Jeff Bridgman Antique Flags
Sold Flags


Available: Sold
Frame Size (H x L): Approx. 88.5" x 89"
Flag Size (H x L): 75.5" x 75"
This rare 44 star American national flag is a United States infantry battle colors of the late Indian Wars period. Its stars are arranged in a triple wreath medallion, with a star in the very center and a flanking star in each corner of the blue canton. Because there was no official way to arrange the stars on the American flag until 1912, the design was left up to either the flag maker, or the party who ordered any given flag to be made. Dynamic, non-lineal star patterns, such as circular and star-shaped designs, are encountered with some degree of frequency until the time of our nation's 100-year anniversary of independence in 1876. A wide variety of whimsical geometric configurations were produced for the various celebrations that took place in that year, but for some unexplained reason, these exceptionally graphic star patterns were afterwards abandoned by almost all flag makers in favor of lineal rows.

Medallion configurations, like this one, are therefore rare in flags with greater than 38 stars, and that is one reason why this particular type of Stars & Stripes is so highly sought after by advanced collectors. The presence of gold fringe and long red ties add a lot to the already dynamic presentation of this particular flag.

Note how the profile of the flag is square, at approximately six by six feet. This sort of design was favorable for use on foot, because it allowed the flag to be as large as possible, in order to effective as a signal, yet at the same time not drag on the ground. When raised on a staff, it is the measurement on the bias that determines this factor. The square shape maximized the surface area of the textile when hand-carried. Note also how the blue canton is proportionally square, adapted to the dimensions of the flag. While 72" on the hoist x 78" on the fly was standard for infantry and artillery, land-use battle flags, there was a great deal of variation when it came to actual production during the 19th century.

U.S. Army regulation battle flags are very rare in the private market. I encounter a very small number of them each year. This is one of just four known examples in this precise style that I am aware to have surfaced. Three of these I have been privileged to own, including this one, and a forth survives in a private collection. A smaller example, measuring approximately 67 x 69 inches, without fringe, was formerly in the collection of Tom Connelly (sold at Sotheby's on May 22nd, 2002, Important Americana, sale NO7801, lot 149, p. 80).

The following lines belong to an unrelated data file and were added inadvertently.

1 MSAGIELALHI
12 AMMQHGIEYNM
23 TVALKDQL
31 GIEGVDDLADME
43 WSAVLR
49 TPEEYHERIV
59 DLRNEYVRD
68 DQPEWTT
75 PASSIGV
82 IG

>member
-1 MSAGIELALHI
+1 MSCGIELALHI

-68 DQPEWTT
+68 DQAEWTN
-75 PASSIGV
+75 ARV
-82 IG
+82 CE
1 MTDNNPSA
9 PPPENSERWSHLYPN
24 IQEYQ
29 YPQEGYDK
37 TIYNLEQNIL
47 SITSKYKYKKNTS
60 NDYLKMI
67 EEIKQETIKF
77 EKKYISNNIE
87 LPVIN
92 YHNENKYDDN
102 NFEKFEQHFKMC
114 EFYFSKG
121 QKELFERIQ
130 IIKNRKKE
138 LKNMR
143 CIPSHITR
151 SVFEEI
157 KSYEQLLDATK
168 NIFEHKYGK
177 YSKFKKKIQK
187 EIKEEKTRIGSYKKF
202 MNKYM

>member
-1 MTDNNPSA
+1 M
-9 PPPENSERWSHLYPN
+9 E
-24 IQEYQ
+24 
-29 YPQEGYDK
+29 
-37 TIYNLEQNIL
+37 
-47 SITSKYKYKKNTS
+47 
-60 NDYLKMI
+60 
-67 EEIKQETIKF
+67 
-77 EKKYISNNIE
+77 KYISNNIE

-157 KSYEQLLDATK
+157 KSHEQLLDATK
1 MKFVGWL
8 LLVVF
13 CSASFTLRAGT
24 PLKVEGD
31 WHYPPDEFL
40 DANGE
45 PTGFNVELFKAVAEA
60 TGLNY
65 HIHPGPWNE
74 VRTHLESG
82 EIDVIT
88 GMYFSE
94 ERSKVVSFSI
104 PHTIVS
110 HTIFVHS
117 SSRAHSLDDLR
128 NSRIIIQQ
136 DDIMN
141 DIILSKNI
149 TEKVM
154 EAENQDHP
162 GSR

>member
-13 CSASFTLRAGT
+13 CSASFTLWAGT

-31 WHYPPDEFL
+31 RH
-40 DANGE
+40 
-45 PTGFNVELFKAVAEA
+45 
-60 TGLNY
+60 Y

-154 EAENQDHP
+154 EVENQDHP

The 44th state, Wyoming, gained statehood on July 10th, 1890. Many flag makers would have began to add a 44th star to their flags on or before that day, and the 44 star flag would have generally seen use until the addition of Utah in 1896.

Construction: The stripes and canton of the flag are made of wool bunting that has been joined with treadle stitching. The stars of the flag are made of cotton and are double-appliqu├ęd (applied to both sides of the flag) with a lineal treadle stitch. Along the hoist there is a series of seven pairs of ties, made from red wool tape. This means of attachment seems to have been preferred in wool regulation battle flags of the late 19th century, which are seldom see with sleeves or traditional hoist bindings. A gold wool fringe runs the perimeter on three sides.

Mounting: The flag was mounted and framed within our own conservation department, which is led by expert staff. We take great care in the mounting and preservation of flags and have framed thousands of examples. The flag has been flat-lined with hand-stitching to 100% natural fabrics throughout for support, on every seam and throughout the star field. It will then be hand-stitched to 100% cotton twill, black in color, that has been washed and treated for color fastness. The mount was then placed in a black-painted, hand-gilded and distressed Italian molding. The glazing is U.V. protective acrylic.

Condition: There is an area of moderate loss, towards the fly end from center, in the 6th red stripe, with a very minor hole next to it. There are two small holes above and to the right of this, in the 5th red stripe. Period wool bunting of similar coloration was placed behind this for masking purposes. There are more minor to modest holes in the 4th and 5th red stripes, towards the fly end from center, without underlay, and in the 7th red stripe, where there is a small scattering of losses in the fly end corner. There are very minor holes in the wool bunting elsewhere throughout. There are very minor stains and bleeding in limited areas and there is some fading of the red stripes in the 4th - 7th red stripes, adjacent to the fly end. There are two repairs, made with 19th century wool bunting, both replacing damaged sections of a stripe. One of these is 6.5-inches in length and the other 13.25", occurring in the 4th and 5th white stripes, respectively in the lower, fly end quadrant. The 6th set of red wool ties is absent, as is half of one of a segment of a tie in the last set. Many of my clients prefer early flags to show their age and history of use.
Collector Level: Flags for the truest Patriots. My best offerings
Flag Type: Sewn flag
Star Count: 44
Earliest Date of Origin: 1890
Latest Date of Origin: 1896
State/Affiliation: Wyoming
War Association: 1866-1890 Indian Wars
Price: SOLD

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